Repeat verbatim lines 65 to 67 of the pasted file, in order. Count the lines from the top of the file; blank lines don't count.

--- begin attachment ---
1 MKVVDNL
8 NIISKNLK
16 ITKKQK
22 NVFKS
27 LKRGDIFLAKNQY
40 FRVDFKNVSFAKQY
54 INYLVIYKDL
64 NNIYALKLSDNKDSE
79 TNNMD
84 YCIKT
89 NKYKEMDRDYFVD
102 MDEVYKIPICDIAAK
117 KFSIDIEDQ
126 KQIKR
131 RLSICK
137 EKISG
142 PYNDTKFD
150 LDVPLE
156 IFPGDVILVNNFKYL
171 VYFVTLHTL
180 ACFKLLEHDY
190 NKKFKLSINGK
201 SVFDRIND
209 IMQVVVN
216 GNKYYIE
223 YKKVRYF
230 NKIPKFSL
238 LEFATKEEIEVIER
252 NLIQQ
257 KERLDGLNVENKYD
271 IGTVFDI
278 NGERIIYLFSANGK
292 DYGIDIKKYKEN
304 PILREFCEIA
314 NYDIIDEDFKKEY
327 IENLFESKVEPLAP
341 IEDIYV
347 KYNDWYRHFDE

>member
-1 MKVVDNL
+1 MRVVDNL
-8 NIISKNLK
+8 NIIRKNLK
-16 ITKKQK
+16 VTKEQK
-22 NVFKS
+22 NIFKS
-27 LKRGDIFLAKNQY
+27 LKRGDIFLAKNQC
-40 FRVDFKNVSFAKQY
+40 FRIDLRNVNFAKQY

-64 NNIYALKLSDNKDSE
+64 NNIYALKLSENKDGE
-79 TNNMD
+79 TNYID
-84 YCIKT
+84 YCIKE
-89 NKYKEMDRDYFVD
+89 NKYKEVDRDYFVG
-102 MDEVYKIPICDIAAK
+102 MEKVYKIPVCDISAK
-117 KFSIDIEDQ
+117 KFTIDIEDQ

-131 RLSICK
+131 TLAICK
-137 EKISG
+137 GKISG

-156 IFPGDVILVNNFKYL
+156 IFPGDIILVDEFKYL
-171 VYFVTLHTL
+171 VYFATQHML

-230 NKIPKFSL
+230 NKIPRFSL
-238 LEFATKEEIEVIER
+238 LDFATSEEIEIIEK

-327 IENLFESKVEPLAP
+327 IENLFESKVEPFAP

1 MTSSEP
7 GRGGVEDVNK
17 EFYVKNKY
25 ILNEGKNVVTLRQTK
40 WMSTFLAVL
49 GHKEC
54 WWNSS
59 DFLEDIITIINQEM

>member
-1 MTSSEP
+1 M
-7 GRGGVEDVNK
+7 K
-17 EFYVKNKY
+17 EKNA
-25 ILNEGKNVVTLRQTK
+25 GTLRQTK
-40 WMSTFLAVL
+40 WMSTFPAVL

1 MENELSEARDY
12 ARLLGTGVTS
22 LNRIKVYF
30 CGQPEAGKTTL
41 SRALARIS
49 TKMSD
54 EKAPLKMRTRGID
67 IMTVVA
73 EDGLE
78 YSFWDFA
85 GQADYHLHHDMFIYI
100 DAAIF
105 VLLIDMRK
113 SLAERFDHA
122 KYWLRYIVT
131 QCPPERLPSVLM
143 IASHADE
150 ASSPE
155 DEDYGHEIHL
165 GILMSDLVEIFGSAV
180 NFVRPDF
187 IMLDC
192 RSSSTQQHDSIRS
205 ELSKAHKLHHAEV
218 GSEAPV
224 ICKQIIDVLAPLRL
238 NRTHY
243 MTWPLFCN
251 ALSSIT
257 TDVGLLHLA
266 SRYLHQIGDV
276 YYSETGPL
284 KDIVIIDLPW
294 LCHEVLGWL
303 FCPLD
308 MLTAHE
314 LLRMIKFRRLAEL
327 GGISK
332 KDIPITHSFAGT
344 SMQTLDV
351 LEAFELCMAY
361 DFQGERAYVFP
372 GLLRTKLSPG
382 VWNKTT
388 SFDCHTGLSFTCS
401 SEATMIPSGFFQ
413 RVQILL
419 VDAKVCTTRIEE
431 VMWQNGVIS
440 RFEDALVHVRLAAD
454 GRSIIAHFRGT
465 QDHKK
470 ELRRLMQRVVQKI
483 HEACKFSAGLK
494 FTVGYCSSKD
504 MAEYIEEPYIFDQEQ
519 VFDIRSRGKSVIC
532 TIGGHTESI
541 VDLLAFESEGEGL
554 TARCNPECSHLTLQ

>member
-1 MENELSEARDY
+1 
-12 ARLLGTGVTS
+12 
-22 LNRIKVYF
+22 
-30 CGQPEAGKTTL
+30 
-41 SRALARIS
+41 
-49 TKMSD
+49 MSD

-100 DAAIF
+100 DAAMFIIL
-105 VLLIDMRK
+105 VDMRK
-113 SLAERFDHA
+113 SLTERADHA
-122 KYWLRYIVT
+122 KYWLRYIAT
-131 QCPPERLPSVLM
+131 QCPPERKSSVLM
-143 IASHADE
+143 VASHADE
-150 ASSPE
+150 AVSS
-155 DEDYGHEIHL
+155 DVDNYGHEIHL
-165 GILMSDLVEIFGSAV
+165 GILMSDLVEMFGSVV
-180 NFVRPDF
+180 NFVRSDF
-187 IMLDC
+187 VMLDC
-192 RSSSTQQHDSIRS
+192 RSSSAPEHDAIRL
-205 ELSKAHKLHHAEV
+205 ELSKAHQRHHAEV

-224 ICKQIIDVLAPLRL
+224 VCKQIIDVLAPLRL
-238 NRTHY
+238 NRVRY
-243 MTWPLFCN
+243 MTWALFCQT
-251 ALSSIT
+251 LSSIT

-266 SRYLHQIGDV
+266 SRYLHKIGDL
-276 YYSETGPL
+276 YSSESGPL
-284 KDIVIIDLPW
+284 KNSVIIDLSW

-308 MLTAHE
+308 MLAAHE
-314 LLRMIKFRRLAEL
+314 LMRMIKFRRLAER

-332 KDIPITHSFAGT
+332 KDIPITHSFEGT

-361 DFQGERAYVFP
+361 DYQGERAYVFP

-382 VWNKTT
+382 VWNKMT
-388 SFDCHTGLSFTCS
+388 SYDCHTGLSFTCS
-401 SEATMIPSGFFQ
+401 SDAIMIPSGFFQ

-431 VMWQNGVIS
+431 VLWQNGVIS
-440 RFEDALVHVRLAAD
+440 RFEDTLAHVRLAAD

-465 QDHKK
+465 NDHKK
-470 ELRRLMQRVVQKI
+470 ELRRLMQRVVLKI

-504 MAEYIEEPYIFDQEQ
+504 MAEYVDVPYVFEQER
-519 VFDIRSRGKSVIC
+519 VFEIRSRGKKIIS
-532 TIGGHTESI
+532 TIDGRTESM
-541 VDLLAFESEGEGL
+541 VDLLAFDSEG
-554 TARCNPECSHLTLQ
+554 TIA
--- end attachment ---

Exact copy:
+131 TLAICK
-137 EKISG
+137 GKISG